Areas with Zika
On January 22, 2016, CDC activated its Incident Management System and, working through the Emergency Operations Center (EOC), centralized its response to the outbreaks of Zika occurring in the Americas and increased reports of birth defects and Guillain-Barré syndrome in areas affected by Zika. On February 1, 2016, the World Health Organization declared a Public Health Emergency of International Concern (PHEIC) because of clusters of microcephaly and other neurological disorders in some areas affected by Zika. On February 8, 2016, CDC elevated its response efforts to a Level 1 activation, the highest response level at the agency.
CDC is working with international public health partners and with state and local health departments to
- Alert healthcare providers and the public about Zika.
- Post travel notices and other travel-related guidance.
- Provide state health laboratories with diagnostic tests.
- Monitor and report cases of Zika, which will help improve our understanding of how and where Zika is spreading.
Areas with active mosquito-borne transmission of Zika virus
- Prior to 2015, Zika virus outbreaks occurred in areas of Africa, Southeast Asia, and the Pacific Islands.
- In May 2015, the Pan American Health Organization (PAHO) issued an alert regarding the first confirmed Zika virus infections in Brazil.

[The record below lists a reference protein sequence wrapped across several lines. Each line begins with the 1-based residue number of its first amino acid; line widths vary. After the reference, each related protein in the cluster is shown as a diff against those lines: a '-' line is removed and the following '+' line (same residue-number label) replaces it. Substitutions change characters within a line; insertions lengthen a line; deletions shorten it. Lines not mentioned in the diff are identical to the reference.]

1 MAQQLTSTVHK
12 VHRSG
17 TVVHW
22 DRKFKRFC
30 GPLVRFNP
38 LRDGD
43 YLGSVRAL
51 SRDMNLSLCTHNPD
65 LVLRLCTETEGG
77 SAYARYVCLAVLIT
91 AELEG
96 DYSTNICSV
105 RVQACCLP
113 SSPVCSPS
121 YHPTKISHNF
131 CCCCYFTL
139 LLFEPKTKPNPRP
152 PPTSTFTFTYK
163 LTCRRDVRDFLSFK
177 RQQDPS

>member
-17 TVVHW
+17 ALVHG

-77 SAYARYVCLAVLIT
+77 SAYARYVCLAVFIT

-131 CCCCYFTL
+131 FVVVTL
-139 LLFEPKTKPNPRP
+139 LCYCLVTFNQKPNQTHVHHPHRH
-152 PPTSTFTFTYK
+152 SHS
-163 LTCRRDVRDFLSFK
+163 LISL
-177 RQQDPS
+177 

- Currently, outbreaks are occurring in many countries and territories.
- Zika virus will continue to spread and it will be difficult to determine how and where the virus will spread over time.
- Local mosquito-borne transmission of Zika virus has been reported in the Commonwealth of Puerto Rico, the US Virgin Islands, and American Samoa.
*Territories of the United States are sub-national administrative divisions overseen by the US federal government.
- No local mosquito-borne Zika virus disease cases have been reported in US states, but there have been travel-associated cases.
- With the recent outbreaks, the number of Zika cases among travelers visiting or returning to the United States will likely increase.
- These imported cases could result in local spread of the virus in some areas of the United States.
Local mosquito-borne transmission
Local mosquito populations are infected with Zika virus and can transmit it to humans.
See “What is Local Transmission?” [PDF - 1 page]
Travel-associated transmission (imported case)
infection associated with travel to an area with local mosquito-borne transmission.
See “What is an imported case?” [PDF - 1 page]
- Page last reviewed: April 26, 2016
- Page last updated: May 26, 2016
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